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Isotretinoin vs Adapalene+BPO+Doxy – equally good? Really?

What do you think about this study?

A treatment for severe nodular acne: a randomized investigator-blinded, controlled, noninferiority trial comparing fixed-dose adapalene/benzoyl peroxide plus doxycycline vs. oral isotretinoin ( … 13191/epdf).

For those of you who haven’t read it, it was an industry-sponsored trial comparing the most recent topical Epiduo (Adapalene/BPO) given together with Doxycycline against isotretinoin. The majority of authors are consultants, advisory board members or employees of Galderma.

Oral isotretinoin (ISO) is the gold standard for severe nodular acne. However, as some patients are unwilling or unable to take, or are intolerant to, ISO, other options are needed.
To compare efficacy and safety of oral ISO vs. doxycycline 200 mg plus adapalene 0?1%/benzoyl peroxide 2.5% gel (D+A/BPO) in severe nodular acne over 20 weeks.
This was a multicentre, randomized, controlled, noninferiority investiga- tor-blinded study involving 266 subjects.
D+A/BPO showed a significantly earlier onset of action in reducing nodules, papules/pustules and total lesions at week 2. ISO was superior in reducing nodules (95?.6% vs. 88.7%), papules/pustules (95.2% vs. 79.6%) and total lesions (92.9% vs. 78.2%; all P < 0.01) at week 20. Half as many subjects for D+A/BPO compared with ISO had treatment-related, medically relevant adverse events (33 events in 18.0% of subjects vs. 73 in 33.8% of subjects, respectively). D+A/BPO was noninferior to ISO in the intent-to-treat population [95% confidence interval (CI) .2.7 to 20.8 (P = 0.13); 63.9% vs. 54.9% of subjects, respectively] and per- protocol population [95% CI 3.9–28.6 (P = 0.01); 74.3% vs. 58% of subjects, respectively), based on the composite efficacy/safety end point.
D+A/BPO showed a favourable composite efficacy/safety profile compared with ISO. This combination is an alternative to ISO in patients intolerant to, or unable or unwilling to take, oral ISO, and is an option for treatment of severe nodular acne.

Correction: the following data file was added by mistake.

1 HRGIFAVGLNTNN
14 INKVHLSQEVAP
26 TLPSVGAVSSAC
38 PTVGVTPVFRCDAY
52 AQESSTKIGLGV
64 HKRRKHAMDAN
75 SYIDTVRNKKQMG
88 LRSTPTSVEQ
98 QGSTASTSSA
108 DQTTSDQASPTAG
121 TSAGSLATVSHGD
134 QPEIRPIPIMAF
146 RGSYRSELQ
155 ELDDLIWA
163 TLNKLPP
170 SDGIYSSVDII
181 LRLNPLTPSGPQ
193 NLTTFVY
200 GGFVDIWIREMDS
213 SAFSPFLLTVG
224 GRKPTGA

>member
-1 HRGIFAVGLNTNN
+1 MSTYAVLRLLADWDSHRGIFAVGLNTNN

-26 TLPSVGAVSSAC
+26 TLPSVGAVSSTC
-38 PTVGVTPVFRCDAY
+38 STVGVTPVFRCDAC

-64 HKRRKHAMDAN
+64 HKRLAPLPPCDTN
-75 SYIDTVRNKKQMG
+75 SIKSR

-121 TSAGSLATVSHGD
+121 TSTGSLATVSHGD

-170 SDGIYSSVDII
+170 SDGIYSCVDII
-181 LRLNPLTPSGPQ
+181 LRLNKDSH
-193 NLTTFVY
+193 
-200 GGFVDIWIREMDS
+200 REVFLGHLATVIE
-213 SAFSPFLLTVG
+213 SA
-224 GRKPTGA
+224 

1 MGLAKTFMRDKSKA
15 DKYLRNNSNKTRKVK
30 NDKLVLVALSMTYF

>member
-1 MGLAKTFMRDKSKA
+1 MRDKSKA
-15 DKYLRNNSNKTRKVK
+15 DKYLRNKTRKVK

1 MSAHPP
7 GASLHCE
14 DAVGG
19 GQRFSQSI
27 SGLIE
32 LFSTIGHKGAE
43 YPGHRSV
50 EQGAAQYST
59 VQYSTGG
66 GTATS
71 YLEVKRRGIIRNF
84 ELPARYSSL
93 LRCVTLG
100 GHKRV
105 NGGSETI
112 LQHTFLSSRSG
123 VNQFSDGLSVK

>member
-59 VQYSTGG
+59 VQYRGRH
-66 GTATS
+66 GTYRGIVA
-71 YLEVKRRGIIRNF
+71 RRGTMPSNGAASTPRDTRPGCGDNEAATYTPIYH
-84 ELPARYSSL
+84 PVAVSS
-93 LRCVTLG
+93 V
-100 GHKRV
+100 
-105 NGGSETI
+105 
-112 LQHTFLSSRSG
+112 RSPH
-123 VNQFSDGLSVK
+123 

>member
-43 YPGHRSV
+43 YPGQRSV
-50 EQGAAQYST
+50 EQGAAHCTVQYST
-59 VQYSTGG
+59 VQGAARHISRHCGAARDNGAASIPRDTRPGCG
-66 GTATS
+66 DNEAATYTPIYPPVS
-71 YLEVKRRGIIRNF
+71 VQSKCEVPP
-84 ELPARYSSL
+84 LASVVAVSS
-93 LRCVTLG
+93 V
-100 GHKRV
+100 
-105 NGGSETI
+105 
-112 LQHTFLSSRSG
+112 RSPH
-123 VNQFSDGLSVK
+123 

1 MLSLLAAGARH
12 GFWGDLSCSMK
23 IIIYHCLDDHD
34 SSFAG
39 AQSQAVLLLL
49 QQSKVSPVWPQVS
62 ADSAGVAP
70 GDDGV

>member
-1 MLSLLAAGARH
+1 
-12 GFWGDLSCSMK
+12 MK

This study has several limitations including, in my opinion, a potentially biased interpretation of the data.

At the endpoint of the study, all relevant and achievable surrogates for acne intensity such as number of nodules, papules and pustules, total lesion counts, P. acnes fluorescence intensity and IGA (investigators global assessment) from baseline are clearly (and significant p < 0.05) better with isotretinoin than with D+A/BPO. Also, the curves are diverging towards stagnation in D+A/BPO and improvement in isotretinoin. Early on at 2 weeks however, the topical is a bit better in some measures, as might have been expected. The safety data is better with the D+A/BPO compared to isotretinoin.

The bias I perceived is introduced when the authors introduce a composite score of 16 safety measures and just 1 measure of efficacy (75% reduction of acne nodules). A statistical analysis based on those predefined efficacy/safety end points was done and somewhat surprisingly, the authors then conclude that from an efficacy/safety perspective, D+A/BPO treatment is not inferior to ISO (74.3% vs. 58% of success, respectively).

Some other limitations:
The treatment groups forgo the possibility of observing independent effects of topical ADA+BPO, as it is combined with doxycyclin. However, there are references showing that combination of Epiduo with tetracyclines is better than tetracyclines alone.
Also, the study was done in a 85% male population, making it difficult to conclude on effects in females.

So in conclusion, I think the authors may have had some vested interest to show that the topical is non-inferior to isotretinoin. Otherwise one could have chosen a composite score equally weighted for efficacy and safety.

Article to selected by Saurat JH, MD


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